Porch Column Styles (Sound Like Greek to You?)

Porch columns are the heart and soul of your home’s exteriors and have the biggest influence on your curb appeal. And you have the ancient Greeks to thank for that!

The style of most porch columns you see in American homes originated from ancient Greek architecture.

The shape of the column, the amount of ornamentation on its capital and base and their respective shapes are all factors that determine its style. Most porch columns you see today are inspired by one of the three predominant column styles found in Greek architecture, namely, Doric, Ionic and Corinthian.

Doric porch columns:
A Doric column is characterized by a square block at the top, a rounded element underneath, a thick, fluted column and a square block at its base. This is the simplest and earliest known column style and can be found on the Parthenon in Athens. Doric columns are sturdy and they may be easily identified by the solid, square block on top and at the base. They were designed to support heavy roofs such as those of the Parthenon. Today, you can see this common porch column style in many homes and monuments, including The Lincoln Memorial.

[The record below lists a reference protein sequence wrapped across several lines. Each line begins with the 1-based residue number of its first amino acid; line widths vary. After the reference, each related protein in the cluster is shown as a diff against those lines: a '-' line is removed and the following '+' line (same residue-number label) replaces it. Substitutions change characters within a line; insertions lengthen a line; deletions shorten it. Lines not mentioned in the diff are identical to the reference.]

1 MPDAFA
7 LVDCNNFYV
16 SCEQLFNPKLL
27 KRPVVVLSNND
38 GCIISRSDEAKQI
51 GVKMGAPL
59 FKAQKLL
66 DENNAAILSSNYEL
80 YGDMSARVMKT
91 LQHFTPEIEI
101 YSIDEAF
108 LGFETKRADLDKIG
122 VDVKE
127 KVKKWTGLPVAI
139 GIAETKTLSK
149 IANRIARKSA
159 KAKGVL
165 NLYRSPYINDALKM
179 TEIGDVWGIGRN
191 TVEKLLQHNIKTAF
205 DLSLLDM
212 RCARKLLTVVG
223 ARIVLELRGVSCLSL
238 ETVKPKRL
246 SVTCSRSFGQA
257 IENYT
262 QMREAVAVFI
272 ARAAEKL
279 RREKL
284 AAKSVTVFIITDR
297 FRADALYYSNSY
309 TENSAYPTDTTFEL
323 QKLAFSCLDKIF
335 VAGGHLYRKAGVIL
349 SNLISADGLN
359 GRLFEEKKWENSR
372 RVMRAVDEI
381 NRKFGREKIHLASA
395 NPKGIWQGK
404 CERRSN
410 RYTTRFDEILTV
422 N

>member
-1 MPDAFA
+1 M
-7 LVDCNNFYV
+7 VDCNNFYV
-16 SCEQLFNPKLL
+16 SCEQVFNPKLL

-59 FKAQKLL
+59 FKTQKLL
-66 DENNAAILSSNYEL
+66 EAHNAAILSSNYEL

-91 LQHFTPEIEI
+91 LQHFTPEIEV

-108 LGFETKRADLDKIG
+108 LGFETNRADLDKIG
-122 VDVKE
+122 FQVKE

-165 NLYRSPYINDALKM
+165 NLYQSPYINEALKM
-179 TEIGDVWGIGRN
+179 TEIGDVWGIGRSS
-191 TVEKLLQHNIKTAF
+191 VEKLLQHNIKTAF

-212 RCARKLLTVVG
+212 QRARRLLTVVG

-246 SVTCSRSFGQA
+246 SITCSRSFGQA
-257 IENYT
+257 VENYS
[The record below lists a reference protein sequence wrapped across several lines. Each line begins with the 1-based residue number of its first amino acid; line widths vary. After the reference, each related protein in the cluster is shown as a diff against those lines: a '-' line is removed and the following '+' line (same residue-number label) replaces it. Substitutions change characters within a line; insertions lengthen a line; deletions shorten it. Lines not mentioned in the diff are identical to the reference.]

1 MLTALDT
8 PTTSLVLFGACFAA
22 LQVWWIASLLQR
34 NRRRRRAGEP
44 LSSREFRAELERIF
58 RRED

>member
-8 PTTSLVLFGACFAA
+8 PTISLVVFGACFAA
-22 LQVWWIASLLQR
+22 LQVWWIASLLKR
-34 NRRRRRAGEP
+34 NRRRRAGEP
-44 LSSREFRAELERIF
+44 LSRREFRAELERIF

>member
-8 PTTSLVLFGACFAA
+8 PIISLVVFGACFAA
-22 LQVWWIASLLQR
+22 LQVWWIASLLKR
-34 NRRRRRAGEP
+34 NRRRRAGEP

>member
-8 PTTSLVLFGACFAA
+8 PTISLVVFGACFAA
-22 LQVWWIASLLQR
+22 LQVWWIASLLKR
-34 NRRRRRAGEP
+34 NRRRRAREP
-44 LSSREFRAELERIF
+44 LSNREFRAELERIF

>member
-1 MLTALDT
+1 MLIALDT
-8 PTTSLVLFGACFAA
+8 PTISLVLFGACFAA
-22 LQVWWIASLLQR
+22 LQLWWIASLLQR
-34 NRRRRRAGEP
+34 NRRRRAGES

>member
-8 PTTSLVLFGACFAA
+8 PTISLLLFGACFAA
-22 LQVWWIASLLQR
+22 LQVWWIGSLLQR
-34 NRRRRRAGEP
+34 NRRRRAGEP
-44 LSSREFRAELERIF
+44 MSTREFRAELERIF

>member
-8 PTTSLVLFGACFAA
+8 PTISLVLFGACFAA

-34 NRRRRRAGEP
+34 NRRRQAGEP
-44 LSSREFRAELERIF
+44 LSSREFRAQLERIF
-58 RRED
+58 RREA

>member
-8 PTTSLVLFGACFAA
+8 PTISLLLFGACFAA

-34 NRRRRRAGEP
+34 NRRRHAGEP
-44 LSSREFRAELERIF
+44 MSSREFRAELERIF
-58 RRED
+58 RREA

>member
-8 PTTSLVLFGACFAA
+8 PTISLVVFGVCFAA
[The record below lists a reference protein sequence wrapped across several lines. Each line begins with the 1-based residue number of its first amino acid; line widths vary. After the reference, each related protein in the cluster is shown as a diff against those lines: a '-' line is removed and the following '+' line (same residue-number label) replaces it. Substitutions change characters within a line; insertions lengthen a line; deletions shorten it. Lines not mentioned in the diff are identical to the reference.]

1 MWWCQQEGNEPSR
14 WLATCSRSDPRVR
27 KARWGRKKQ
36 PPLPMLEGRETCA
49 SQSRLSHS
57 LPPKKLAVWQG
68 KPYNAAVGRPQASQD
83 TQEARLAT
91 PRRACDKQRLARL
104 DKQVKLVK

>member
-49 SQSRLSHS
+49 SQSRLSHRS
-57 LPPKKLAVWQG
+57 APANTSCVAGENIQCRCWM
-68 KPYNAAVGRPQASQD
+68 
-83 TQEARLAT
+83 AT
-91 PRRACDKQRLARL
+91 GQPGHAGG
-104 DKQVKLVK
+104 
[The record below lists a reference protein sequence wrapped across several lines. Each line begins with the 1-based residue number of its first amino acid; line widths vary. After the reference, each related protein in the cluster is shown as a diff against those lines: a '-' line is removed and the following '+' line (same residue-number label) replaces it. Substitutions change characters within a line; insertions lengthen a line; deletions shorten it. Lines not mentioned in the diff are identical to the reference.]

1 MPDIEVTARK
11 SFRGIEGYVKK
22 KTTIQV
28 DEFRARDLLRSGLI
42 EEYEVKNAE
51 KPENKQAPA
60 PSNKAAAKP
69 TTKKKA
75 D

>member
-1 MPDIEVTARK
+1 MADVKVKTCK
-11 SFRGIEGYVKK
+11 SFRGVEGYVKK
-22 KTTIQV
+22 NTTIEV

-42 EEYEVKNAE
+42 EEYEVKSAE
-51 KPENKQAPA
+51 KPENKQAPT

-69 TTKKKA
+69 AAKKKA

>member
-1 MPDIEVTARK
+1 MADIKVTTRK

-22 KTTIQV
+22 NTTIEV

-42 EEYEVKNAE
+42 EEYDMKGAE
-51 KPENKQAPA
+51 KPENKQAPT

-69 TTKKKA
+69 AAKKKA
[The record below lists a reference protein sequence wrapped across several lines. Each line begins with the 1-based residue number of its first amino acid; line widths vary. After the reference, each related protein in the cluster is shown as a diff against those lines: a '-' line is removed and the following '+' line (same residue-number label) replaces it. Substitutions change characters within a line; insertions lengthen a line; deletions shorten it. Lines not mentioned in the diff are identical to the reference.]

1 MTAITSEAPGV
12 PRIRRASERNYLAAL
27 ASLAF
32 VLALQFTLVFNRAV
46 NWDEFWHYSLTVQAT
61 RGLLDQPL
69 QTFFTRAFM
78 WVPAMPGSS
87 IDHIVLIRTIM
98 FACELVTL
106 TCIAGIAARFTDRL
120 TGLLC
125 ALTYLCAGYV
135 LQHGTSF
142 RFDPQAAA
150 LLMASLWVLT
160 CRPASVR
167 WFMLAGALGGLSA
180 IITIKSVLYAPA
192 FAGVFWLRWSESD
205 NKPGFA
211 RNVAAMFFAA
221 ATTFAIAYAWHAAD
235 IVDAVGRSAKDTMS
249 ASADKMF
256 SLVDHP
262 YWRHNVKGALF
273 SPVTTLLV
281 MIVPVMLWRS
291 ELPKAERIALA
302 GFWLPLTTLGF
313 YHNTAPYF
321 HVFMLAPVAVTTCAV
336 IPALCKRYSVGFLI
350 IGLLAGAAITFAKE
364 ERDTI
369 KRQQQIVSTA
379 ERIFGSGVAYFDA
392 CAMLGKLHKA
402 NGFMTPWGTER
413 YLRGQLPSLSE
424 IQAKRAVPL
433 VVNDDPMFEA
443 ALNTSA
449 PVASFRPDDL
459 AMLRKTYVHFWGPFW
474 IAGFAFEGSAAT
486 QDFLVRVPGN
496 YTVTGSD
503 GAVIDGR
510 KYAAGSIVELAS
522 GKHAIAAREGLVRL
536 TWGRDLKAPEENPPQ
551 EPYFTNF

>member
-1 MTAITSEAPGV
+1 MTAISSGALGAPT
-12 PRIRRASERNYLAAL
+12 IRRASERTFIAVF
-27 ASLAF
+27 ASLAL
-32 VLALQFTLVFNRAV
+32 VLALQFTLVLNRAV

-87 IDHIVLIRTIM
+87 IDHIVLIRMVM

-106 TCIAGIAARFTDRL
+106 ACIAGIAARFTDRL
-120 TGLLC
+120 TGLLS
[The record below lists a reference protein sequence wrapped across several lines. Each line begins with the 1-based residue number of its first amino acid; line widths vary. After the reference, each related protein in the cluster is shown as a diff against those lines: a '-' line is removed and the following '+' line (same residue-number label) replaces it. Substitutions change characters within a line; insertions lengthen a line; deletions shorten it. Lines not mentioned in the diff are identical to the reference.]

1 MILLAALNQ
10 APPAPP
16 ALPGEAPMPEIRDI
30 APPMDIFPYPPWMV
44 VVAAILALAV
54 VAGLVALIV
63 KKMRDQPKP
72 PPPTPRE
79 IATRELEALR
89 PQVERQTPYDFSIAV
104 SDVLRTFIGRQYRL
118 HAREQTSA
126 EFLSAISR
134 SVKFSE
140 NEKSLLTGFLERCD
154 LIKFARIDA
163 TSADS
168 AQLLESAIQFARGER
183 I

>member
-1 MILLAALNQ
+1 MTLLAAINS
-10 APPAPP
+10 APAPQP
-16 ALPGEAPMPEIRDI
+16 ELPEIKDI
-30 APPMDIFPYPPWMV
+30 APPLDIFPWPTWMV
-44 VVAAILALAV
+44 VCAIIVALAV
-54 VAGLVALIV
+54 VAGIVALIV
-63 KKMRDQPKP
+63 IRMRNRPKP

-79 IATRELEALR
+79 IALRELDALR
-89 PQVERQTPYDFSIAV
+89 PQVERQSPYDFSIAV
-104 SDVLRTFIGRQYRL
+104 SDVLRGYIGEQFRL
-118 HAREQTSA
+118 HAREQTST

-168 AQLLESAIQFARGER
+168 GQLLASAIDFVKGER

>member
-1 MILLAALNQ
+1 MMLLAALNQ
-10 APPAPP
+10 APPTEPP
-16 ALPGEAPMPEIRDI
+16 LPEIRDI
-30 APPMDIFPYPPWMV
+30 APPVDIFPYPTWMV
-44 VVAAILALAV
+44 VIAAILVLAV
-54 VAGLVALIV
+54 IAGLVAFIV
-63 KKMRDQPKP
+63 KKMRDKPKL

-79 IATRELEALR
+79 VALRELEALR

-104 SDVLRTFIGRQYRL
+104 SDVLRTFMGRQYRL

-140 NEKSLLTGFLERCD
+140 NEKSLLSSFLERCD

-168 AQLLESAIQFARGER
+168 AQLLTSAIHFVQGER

Ionic porch columns:
Anytime you see scroll-shaped ornamentation on a porch column’s capital, you can tell it is an Ionic column. Unlike Doric columns, Ionic porch columns rest on a smooth, rounded base, but may also have a square section. You can easily spot the layered base on this type of column. The column itself is thinner, which is another way to differentiate it from a Doric style column. The Thomas Jefferson National Memorial is a great example of the uniquely enriching and defining quality of ionic porch columns.

Corinthian porch columns:
The Corinthian columns have the most decorative features of the Greek columns. Thin columns and capitals carved in the shape of flowers and leaves characterize this type of column. The base in these types of columns, although somewhat similar to the Ionic column bases, feature beautifully carved elements too. The Corinthian capital itself is inverted-bell-shaped thus making it distinct. You can spot the Corinthian columns in the US Supreme Court Building.

The porch columns in modern homes may be influenced by one of these three Greek styles or even employ a combination of styles. Another commonly used column style is the Romanesque style.

In this style, you will see large, trapezoid bases supporting square columns featuring floral or other carvings on their capitals. In Mission and Craftsman style homes, it is common to see simple pier columns that are wider at the base and taper towards the top.

Each column style has its unique visual character that makes an impact on your home. The column style you choose depends on your home’s style, your taste and the purpose of the porch column.

Which is your favorite column style? Feel free to write to us if you have questions about choosing PVC porch columns or fiberglass columns for your home.

Source: http://www.realtor.org/rmoprint.nsf/pages/arch35

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